Other Reserve Component Actions
Besides the coverage already given in this- chapter to reserve component force structure developments during FY 88, several other items deserve mention. Prompted by recent population shifts
from the Northeast to the South and Southwest, which influence recruiting, the National Guard conducted a reorganization which affected several units. The 26th Infantry Division, with subordinate elements in Massachusetts, Connecticut, and Vermont, relinquished its 1st Brigade headquartered in Lexington, Massachusetts, to Texas which has excess armor and infantry personnel in its 49th Armored Division. In Texas the 36th Brigade assumed the lineage of the inactive 36th Infantry Division and became the third brigade of the 50th Armored Division of New Jersey and Vermont. The Vermont 86th Brigade, previously affiliated with the 50th Armored Division, replaced the 1st Brigade as a part of the 26th Infantry Division. These changes permit the 26th and the 50th, both priority National Guard divisions, to replace existing personnel shortages and to meet readiness goals within one to two years.
Because of high operating costs and full-time personnel requirements, the Army inactivated its only Roland air defense battalion in FY 88, the 5th Battalion, 200th Air Defense Artillery, New Mexico National Guard. Mounted atop a wide variety of vehicles that include the French AMX-30 battle tank chassis and the U.S. Army 5-ton truck, the Roland serves as an air defense missile system against low-flying aircraft in all weather conditions. American manufacturers produced a modified version of the Roland, originally developed by the West Germans and the French, which became the first major European-designed system selected for production in the U.S. The Army's Roland air defense battalion cost $50 million annually to operate and required 312 active guard/reserve personnel. The 5th Battalion, now designated the 6th Battalion, 200th Air Defense Artillery, will become a Chaparral unit and join the other four New Mexico Chaparral battalions.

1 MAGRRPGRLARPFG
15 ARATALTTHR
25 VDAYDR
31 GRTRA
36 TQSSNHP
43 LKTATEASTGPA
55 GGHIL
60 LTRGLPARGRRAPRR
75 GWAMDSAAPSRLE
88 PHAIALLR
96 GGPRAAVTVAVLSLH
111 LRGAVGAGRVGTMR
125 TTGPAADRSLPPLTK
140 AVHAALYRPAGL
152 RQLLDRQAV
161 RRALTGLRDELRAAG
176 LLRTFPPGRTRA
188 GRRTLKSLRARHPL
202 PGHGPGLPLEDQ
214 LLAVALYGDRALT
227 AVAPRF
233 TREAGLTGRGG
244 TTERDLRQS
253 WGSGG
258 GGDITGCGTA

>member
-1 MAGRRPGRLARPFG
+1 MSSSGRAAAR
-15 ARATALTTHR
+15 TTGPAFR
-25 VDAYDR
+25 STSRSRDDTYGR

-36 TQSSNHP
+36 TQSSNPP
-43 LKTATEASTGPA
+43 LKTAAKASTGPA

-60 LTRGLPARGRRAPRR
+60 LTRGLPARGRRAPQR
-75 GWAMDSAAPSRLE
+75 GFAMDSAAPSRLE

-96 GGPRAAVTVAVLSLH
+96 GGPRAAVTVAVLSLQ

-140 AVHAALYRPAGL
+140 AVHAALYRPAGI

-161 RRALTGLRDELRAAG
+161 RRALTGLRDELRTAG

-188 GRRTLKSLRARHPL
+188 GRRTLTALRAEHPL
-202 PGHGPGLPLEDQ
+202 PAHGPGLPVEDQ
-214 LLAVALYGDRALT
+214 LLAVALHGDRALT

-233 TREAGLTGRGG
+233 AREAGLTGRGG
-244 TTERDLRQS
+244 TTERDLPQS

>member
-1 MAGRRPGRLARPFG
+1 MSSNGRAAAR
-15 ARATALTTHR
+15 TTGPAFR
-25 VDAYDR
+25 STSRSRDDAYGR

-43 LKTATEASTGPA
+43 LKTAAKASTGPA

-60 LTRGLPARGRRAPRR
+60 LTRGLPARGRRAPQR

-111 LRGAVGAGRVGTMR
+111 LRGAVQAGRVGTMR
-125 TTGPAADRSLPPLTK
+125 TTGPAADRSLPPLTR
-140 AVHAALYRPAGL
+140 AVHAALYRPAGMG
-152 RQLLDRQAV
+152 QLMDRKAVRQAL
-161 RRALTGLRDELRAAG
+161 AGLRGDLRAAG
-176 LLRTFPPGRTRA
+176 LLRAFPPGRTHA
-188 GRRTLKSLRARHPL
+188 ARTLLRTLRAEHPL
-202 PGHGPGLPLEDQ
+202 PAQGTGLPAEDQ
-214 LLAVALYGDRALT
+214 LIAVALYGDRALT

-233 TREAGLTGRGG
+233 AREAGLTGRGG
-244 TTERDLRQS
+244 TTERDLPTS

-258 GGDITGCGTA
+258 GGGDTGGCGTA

The reserve component has 60 percent of the Army's corps aviation force. During FY 88 the Army Reserve continued restructuring its aviation force and introducing new units. It fielded two assault helicopter battalions, each with two companies equipped with the UH-60A Black Hawk helicopter. One company from each battalion serves with the active component in Europe. The Army Reserve activated an attack helicopter battalion equipped with the AH-1S Cobra, assigned to Fifth U.S. Army, and a combat aviation battalion equipped with the UH-1 Iroquois, assigned to Fourth U.S. Army. Additional aviation units activated in FY 88 included two attack helicopter group headquarters, three combat aviation group headquarters, one theater aviation brigade headquarters, one theater aviation battalion headquarters, one theater aviation company, one air ambulance detachment, and one aviation
maintenance battalion headquarters. The Army leadership expected to continue modernization and restructuring of the Army Reserve aviation force to include combat and combat support aviation groups, battalions, and companies fielded with specific missions of Roundout divisions, corps, and echelons above corps.
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Last updated 17 November 2003